ByAnna Casey/Midwest Center for Investigative Reporting |
Since 2001, the former hospital on Nightingale Court in Rantoul, Ilinois housed as many as 450 migrant farmworkers and their families to work in the fields in central Illinois.
But this year, its owner – Unique Storage Inc. – did not submit a migrant labor camp application for the site, known as Nightingale, according to the state public health department.
Instead, housing for the farmworkers was moved elsewhere.
In 2016, Monsanto released its dicamba-resistant soybeans in the company’s largest ever rollout of a new biotechnology.
But its accompanying herbicide – XtendiMaxTM herbicide with VaporGripTM Technology – was not approved by the U.S. Environmental Protection Agency until several months later, leading some farmers to use other versions of the herbicide on their soybeans.
The Illinois Department of Agriculture has received 368 complaints so far in 2017, which are more alleged pesticide misuse complaints than in the previous three years combined, according to a review of a statewide database of complaints by the Midwest Center for Investigative Reporting.
In our “Uncharted Waters” series, The Midwest Center for Investigative Reporting took at look at what’s behind the recent spike in irrigation, the lack of regulations around groundwater and stalled water supply planning efforts and the impact this will have on Illinois in the future.
Almost 1,000 pivots have been installed in counties statewide in the past four years as a result of higher crop prices and the demand of seed corn companies, an almost 20 percent increase in overall irrigation that equals the use of more than half a million people each year.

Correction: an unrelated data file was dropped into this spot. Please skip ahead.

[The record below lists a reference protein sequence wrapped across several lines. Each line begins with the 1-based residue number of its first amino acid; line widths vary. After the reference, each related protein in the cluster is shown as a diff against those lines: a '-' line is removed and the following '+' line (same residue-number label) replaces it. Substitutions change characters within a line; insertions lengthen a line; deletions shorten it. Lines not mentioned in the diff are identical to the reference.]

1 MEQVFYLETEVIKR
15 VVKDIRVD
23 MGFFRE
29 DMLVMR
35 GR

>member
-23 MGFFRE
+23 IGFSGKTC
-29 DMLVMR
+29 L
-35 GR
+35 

While Illinois is not currently facing a water crisis, highly populated areas with high growth — namely Chicagoland and Champaign County — are undergoing some levels of water conflict, partly because of agricultural irrigation. The State Water Survey projects that in the coming decades, Illinois will require 20 to 50 percent more water. But planning for the increase has been inadequate, largely due to a halt in planning because of the ongoing state budget crisis, government water experts say. In 2006, then-Governor Rod Blagojevich issued an executive order that the water survey and Illinois Department of Natural Resources would develop state and regional water supply plans for 10 regions of the state. However, only three of those plans were completed, and two were being developed when the Illinois Department of Natural Resources suspended all regional water supply planning activities in March 2015 because of a lack of funding from the state legislature.